At the height of the Oscar Pistorius murder trial, I read about an interesting concept in South Africa, “swart gevaar” (black danger), as the athlete’s defence was that he thought there was an intruder — probably a black one, the day he shot his girlfriend.
By Nqaba Matshazi
Writing for The Guardian, Margie Orfor said at the height of apartheid, swart gevaar created an “us” and “them” narrative between blacks and whites in a way that excused white people’s hysterical responses to anything they felt was a threat from black people.
It was an interesting story, but I didn’t pay much attention to it, as it was not part of my lived experiences and South Africa might as well be a far flung land to me.
I read the article more than four years ago and had all but forgotten it until one day, when an acquaintance narrated the events leading to him assuming his first job in Bulawayo.
He told me that this was the most horrific time for him and his family advised him to quit his job rather than accept the assignment.
Bulawayo was so violent, the narrative went, that the next time he returned to Harare or his home area, he would be in a coffin.
His days were numbered, they feared.
They even had to call in his pastor to discourage him from going to the land of the unknown, where he was surely going to meet a premature death.
They prayed and fasted and eventually, with much trepidation, they agreed he could go to Bulawayo, but his routine would strictly be between home and work.
He stayed in Burnside, an affluent suburb and was told not to venture too deep into town and god forbid, not to go to the western suburbs.
I felt some rage welling up in me, but I controlled myself and listened to this tale.
I am from Bulawayo and you can imagine how it feels when someone has that kind of opinion about your home area.
Having grown up and stayed most of my life in Matabeleland, I was unaware of the stereotypes that surround us, Ndebele people, particularly men, until I visited Gweru in 2002 and stayed there for two months.
A fight broke out between two men and the overwhelming response was that one of the men had been brave to pick up a fight with a Ndebele man, as he risked being stabbed, as they all supposedly carry knives.
I have heard that stereotype more as I have grown older and most of the time I look away and continue with my life, as there is no way I can correct every prejudice, but not that it doesn’t make me angry.
But imagine my horror when I heard ZBC journalist, Rueben Barwe ask President Emmerson Mnangagwa if it the people of Bulawayo could have been responsible for the tragic attack at a Zanu PF rally last weekend.
Here is a person that should know better, as a journalist, who instead of resorting to stereotypes and lazy characterisation should have known what the public reaction to his question would naturally have been.
But Barwe went the tired route and asked the most pedestrian question that anyone could have asked.
Barwe may have been “trying” to absolve the people of Bulawayo from the attack at the rally, but they do not need his absolving and instead a police inquest or whatever investigation could have sufficed.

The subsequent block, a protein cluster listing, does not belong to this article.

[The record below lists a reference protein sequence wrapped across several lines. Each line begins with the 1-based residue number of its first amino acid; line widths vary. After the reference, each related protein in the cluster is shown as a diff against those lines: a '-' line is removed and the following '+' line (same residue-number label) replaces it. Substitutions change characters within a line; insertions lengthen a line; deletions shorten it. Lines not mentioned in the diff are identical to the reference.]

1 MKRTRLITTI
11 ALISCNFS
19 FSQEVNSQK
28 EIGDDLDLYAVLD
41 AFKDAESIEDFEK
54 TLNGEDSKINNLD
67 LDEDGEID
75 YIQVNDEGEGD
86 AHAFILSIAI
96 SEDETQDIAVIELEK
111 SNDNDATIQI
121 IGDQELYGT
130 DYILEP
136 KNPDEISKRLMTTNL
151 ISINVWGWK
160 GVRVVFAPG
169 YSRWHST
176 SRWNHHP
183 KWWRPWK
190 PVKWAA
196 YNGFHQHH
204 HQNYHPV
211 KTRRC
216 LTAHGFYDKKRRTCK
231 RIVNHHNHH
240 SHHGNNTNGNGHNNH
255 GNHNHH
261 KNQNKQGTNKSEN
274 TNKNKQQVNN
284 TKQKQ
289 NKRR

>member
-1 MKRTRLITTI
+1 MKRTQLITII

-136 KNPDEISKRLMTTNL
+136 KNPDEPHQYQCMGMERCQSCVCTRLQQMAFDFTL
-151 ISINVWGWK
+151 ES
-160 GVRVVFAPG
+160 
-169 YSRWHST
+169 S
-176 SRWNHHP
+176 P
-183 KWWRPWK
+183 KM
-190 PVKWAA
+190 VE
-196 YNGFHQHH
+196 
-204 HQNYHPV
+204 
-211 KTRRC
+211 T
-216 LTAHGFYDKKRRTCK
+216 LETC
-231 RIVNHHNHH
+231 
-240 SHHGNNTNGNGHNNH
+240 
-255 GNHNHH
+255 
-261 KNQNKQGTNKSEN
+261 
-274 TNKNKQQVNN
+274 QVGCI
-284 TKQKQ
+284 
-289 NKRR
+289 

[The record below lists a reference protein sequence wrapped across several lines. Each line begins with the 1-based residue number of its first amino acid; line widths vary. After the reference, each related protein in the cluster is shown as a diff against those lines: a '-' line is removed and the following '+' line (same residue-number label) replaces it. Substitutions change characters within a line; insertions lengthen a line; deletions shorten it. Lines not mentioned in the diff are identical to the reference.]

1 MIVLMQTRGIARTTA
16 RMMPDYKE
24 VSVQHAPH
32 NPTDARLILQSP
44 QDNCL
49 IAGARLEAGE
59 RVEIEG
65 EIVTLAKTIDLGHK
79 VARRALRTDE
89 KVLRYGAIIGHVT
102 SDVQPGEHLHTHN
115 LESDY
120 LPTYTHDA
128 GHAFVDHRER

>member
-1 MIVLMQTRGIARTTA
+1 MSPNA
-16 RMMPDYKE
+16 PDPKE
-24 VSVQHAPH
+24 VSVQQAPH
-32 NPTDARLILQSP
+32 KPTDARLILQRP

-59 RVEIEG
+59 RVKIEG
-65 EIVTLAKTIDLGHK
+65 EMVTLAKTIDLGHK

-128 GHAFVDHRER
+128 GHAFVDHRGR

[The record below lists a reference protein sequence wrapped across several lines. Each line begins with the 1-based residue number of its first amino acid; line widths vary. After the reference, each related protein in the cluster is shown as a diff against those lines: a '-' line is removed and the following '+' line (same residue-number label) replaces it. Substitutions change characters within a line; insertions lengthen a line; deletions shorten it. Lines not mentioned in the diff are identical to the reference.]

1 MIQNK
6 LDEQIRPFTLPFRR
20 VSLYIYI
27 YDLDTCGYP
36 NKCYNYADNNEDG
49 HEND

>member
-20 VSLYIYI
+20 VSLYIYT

By extension, Barwe could have all but pronounced the undefined “people of Bulawayo” as guilty until proven innocent, rather than the age old legal mantra that assumes everyone is innocent until proven guilty.
Imagine if Mnangagwa had not responded to Barwe’s question in the manner he did, there could be mayhem, with the people of Bulawayo being accused of that dastardly act.
Credit must go to Mnangagwa for the way he responded, but Barwe’s intentions or lack of probity in the manner he asked it, has to be questioned.
For many, there was a real fear that this could be the beginning of a crackdown on the people of Bulawayo and Barwe’s question just fuelled that speculation.
And without much effort, our own version of swart gevaar was born, “a them and us” narrative, “them” who are wont to engage in violence and “us”, who are the usual victims.
Just as in South Africa — where the lazy thing whenever there is violence or an attack, is to blame a “mystery black man” — in Zimbabwe or at least in Barwe’s head, what has to be done is to look for the culpability of “the people of Bulawayo” and if need be, absolve them.
There is a history for such a narrative and those old enough will remember the abduction of tourists outside Bulawayo, which was one of the forebears of Gukurahundi.
Many feared that the bombing could be a casus belli for a new crackdown and again centred on Matabeleland.
Barwe has been in the journalism field for long and one would not expect such recklessness, laziness and irresponsibility from him.
The attack on the Zanu PF rally was very callous and whoever is responsible for it should be brought to book, but there is absolutely no justification for Barwe’s behaviour.
If Barwe was any wiser, he would issue an apology and acknowledge that his question was poorly framed.
It is people like Barwe who create misconceptions about Bulawayo and in the case of the acquaintance I spoke about earlier, he almost missed out on a promotion, because of such mischaracterisation.
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